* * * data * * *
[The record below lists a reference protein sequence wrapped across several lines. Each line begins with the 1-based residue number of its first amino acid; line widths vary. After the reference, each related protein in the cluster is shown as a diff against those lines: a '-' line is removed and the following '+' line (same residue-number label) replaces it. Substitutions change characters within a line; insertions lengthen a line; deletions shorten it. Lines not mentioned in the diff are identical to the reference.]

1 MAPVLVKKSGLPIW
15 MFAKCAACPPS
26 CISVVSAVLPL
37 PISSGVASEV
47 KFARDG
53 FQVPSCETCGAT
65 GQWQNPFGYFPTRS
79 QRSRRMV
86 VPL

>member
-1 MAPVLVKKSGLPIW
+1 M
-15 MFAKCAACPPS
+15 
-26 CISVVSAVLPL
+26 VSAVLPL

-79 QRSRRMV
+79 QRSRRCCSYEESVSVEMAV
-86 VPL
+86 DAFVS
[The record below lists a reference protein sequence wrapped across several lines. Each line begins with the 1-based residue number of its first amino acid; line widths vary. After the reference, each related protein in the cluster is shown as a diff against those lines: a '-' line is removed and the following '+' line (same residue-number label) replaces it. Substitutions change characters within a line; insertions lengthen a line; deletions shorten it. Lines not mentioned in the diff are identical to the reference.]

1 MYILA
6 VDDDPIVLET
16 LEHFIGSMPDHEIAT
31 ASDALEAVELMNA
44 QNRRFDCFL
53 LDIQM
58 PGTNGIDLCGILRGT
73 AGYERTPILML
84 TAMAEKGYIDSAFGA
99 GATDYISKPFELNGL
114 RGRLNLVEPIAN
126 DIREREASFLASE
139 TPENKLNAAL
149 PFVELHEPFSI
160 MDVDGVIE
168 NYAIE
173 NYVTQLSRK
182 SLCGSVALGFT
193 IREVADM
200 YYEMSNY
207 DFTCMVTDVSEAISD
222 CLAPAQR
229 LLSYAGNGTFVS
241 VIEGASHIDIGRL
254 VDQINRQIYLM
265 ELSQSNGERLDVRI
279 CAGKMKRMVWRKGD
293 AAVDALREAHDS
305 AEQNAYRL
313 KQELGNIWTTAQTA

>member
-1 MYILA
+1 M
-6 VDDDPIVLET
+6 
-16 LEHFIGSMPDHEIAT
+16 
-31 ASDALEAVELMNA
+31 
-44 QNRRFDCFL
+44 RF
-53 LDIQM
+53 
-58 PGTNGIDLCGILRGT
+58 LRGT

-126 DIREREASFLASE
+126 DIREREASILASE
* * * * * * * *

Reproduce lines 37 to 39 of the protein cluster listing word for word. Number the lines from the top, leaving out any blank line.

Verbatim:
160 MDVDGVIE
168 NYAIE
173 NYVTQLSRK